Ellipse drawing tutorial: Creating a circle in perspective.
Lesson in how to draw a circular oval ellipse with Adobe Illustrator.
All Tutorial Text & Images - Copyright © 2011 KHI, Inc.
Any technical illustration is only as good as its weakest element. Perhaps the most important (and often overlooked) element of any illustration is the ellipse. When an ellipse is executed correctly it disappears into the overall illustration, but when an ellipse is drawn incorrectly, it is glaringly obvious. Even the uninitiated eye can spot an incorrectly drawn ellipse, although they may not be able to identify or articulate why the illustration is amiss. As you will see in the latter portion of this tutorial, it will not be sufficient to simply "squeeze" to circle into an ellipse, then rotate it onto a vertical or horizontal plane, as this does not properly address the receding aspects of that plane.
In this lesson we are going to learn the principles of drawing a circle as a vector ellipse in a 1 point Perspective and 2 Point Perspective view, using Adobe Illustrator. For this tutorial it is important to use vector drawing software such as Adobe Illustrator or CorelDRAW. In this case, we will be using Illustrator's Free Transform tool to distort the shape and "aspect ratio" or "ellipse ratio" of the circle to make it appear to be in perspective.
Basics of Drawing an Ellipse in Illustrator
We will start out by drawing a perfectly round circle with a 90 degree (1:1) width to height ratio Fig. 1, using Adobe Illustrator's 'Ellipse Tool' (L). Our circle is positioned inside a square box (blue line) with equal height and width, created using Illustrator's 'Rectangle Tool' (M). The major axis of the circle is represented by a magenta vertical line and there are green bullet points at each intersection of the major axis to the outer edge of the circle. Adobe Illustrator Tip: Hold the 'Shift' key while dragging, to constrain the 'Rectangle Tool' and 'Ellipse Tool' to a perfect circle and/or square.
In Fig. 2 the minor axis of the circle is represented by a magenta horizontal line and again there are green bullet points at each intersection of the major axis to the outer edge of the circle. The major axis and the minor of the circle intersect at the center point of the circle and are at a 90 degree angle to each other as shown in Fig. 3.
In Fig. 4, 5, & 6 we have rotated the major axis by 20 degrees (clockwise) and we have changed the ratio between the major and minor axis. The left ellipse (fatter ellipse) now has a 40 degree (1:1.55) width to height ratio and the right ellipse (skinnier ellipse) has a 20 degree (1:2.92) ratio. As in the examples above, we have marked the intersecting points between the outer diameter of the circle and the major and minor axis points.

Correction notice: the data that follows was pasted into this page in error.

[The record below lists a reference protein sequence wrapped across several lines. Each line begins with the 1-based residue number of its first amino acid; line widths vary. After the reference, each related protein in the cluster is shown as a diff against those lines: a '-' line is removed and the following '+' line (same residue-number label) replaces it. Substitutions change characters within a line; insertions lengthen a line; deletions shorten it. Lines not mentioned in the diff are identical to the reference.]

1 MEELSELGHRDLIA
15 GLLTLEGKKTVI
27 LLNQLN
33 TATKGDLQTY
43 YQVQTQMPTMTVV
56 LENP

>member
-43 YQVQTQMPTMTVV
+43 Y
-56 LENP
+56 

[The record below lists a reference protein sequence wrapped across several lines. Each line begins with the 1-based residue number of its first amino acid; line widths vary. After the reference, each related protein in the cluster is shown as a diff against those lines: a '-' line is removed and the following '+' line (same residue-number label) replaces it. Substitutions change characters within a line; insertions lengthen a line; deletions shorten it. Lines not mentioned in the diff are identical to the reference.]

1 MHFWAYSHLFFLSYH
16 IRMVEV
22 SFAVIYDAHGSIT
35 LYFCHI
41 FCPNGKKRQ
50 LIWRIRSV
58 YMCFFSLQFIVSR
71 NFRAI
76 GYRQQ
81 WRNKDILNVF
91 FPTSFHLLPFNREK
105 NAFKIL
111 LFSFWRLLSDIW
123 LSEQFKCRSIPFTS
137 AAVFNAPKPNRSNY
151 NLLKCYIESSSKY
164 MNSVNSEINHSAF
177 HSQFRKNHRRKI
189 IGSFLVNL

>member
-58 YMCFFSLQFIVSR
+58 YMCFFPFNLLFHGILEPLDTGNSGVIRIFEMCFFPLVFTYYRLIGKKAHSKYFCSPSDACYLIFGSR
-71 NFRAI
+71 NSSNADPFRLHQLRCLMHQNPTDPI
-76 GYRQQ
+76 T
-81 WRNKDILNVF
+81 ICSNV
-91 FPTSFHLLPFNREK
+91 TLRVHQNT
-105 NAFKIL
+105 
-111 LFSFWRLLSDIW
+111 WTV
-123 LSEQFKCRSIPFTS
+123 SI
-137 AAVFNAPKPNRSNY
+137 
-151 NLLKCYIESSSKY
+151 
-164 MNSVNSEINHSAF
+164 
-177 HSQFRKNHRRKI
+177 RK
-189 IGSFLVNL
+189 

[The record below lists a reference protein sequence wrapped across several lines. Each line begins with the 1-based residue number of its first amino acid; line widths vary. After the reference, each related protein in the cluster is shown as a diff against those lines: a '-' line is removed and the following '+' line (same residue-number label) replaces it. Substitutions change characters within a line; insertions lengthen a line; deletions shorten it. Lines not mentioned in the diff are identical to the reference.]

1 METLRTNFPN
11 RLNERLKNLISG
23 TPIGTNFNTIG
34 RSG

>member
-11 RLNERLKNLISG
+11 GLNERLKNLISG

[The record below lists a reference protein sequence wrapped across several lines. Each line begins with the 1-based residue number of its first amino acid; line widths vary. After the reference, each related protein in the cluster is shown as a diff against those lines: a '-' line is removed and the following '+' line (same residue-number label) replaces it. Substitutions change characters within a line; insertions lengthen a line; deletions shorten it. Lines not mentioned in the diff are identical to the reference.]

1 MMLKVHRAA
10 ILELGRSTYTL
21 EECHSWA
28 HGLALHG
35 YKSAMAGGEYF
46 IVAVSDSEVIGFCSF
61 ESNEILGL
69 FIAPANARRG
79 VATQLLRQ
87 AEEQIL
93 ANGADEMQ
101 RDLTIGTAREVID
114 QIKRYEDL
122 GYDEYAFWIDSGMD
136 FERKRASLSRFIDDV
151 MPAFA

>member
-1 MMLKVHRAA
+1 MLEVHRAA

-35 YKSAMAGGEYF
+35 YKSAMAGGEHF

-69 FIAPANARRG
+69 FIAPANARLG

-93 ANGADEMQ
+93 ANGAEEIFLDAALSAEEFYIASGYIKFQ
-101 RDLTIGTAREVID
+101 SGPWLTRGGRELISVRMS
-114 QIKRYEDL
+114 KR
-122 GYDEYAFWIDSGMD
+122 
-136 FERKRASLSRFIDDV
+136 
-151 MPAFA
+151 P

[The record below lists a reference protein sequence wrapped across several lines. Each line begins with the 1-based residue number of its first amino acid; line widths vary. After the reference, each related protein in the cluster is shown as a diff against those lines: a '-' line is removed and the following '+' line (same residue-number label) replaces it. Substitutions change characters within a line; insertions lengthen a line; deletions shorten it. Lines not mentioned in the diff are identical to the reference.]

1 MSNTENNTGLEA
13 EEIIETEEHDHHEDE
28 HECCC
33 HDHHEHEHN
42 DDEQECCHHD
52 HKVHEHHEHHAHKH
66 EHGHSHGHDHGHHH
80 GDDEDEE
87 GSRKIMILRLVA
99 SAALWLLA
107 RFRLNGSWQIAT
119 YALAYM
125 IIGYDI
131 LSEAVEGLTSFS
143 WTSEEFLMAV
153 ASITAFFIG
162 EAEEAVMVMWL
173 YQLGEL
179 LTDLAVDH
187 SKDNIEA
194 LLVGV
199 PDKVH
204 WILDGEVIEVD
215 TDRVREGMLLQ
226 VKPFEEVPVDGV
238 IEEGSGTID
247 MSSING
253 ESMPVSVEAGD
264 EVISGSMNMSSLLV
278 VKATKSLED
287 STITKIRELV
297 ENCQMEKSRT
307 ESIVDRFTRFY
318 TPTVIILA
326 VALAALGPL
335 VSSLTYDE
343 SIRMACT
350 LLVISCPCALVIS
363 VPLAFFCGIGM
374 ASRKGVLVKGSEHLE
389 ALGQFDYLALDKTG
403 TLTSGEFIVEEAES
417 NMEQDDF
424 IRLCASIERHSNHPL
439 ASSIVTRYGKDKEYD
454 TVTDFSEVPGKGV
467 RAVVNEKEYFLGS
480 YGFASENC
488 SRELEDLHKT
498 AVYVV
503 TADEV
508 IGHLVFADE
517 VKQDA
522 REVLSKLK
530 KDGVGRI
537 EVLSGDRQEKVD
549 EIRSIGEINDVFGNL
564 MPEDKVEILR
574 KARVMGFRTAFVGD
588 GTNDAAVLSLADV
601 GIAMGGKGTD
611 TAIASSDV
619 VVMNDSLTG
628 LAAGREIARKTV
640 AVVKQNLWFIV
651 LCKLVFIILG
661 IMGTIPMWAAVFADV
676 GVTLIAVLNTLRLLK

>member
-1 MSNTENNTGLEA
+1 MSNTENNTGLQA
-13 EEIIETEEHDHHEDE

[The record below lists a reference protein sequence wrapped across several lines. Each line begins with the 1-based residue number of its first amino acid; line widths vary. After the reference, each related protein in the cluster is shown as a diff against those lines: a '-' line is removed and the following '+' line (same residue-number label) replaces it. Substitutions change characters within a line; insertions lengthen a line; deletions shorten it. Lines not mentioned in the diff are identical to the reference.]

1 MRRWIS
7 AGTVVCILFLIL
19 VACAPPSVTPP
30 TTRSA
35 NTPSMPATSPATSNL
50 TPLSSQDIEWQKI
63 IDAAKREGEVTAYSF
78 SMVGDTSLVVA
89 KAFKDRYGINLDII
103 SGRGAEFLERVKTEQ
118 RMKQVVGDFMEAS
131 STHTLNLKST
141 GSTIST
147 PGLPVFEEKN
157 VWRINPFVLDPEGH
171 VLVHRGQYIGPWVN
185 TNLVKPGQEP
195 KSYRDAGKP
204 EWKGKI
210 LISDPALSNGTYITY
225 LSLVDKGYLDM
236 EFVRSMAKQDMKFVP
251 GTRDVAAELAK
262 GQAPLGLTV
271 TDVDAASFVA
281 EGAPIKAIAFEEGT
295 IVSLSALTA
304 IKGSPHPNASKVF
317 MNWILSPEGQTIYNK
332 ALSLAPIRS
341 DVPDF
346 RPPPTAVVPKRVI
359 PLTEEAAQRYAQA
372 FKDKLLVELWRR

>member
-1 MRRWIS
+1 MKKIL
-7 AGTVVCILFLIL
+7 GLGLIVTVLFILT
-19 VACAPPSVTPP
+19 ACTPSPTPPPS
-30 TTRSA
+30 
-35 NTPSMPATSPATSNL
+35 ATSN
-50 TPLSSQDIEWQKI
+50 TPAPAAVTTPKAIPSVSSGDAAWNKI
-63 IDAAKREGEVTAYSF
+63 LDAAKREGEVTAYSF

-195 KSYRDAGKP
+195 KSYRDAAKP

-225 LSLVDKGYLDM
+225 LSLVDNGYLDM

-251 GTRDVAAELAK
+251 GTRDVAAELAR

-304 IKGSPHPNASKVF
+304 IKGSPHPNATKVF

Drawing a 1-Point Perspective Ellipse
We will now begin to construct an ellipse in 1 point perspective. We will start by drawing diagonal lines that intersect with all four corners of the blue box that surrounds our circle. In Fig. 7 these intersection points are marked with green bullet points. If we were to simply decrease the width of the minor axis in relation to the major axis we would create an isometric image of our circle Fig. 8. A true isometric ellipse is approximately 35 degrees with a ratio of 1:1.75. An isometric image has no perspective and all parallel straight lines are at the same angle. For more information on isometric vs. perspective drawing go to the: 2 Point Perspective Drawing Tutorial.
In Fig. 9 we have created an artificial 3 dimensional environment with a "1 point Perspective Grid." This means that there is only one vanishing point along the horizon line. In this example, our horizon line is also our minor axis. You will notice that the major axis is not aligned to the center point of the ellipse as it was in our isometric ellipse in Fig 8. The new major axis is now aligned to the perspective center point marked with a green bullet point and the left and right side of the circle are very different in size and shape. These are the distinct characteristics of a "Perspective Ellipse".
The next step will be to divide a receding plane into equally divided increments. Starting in the upper left corner (A) of our boxed ellipse (Fig. 10), we will draw a diagonal line (solid blue) until it intersects the mid-point (B) of the boxed ellipse along the horizon and minor axis line. Continue the diagonal (solid blue) line until it intersects with the lower vanishing point line (C). From that point we will draw a vertical line upward until it intersects the upper vanishing point line. This will now define a square that is the same "size" as our first square containing the circle (now an ellipse).
Repeat the process outlined in the preceding paragraph until you have five equally divided square spaces (Fig. 11). Now form a second ellipse in the last (5th) space. You will notice that not only has the vertical size of the ellipse diminished as we recede towards the vanishing point, but the width and ellipse ratio has changed as well. Our first ellipse (foreground left) is 30 degrees with a ratio of 1:2 and our second ellipse (background right) is 20 degrees with a ratio of 1:2.92. This phenomenon is due to the fact that the viewer is at a steeper angle of view when looking an object that is in close proximity as opposed to an object of the same size that is farther away (Fig. 12) and therefor, viewed at a shallower angle. The "picture plane" in Fig 12 represents the observer's perception of perspective.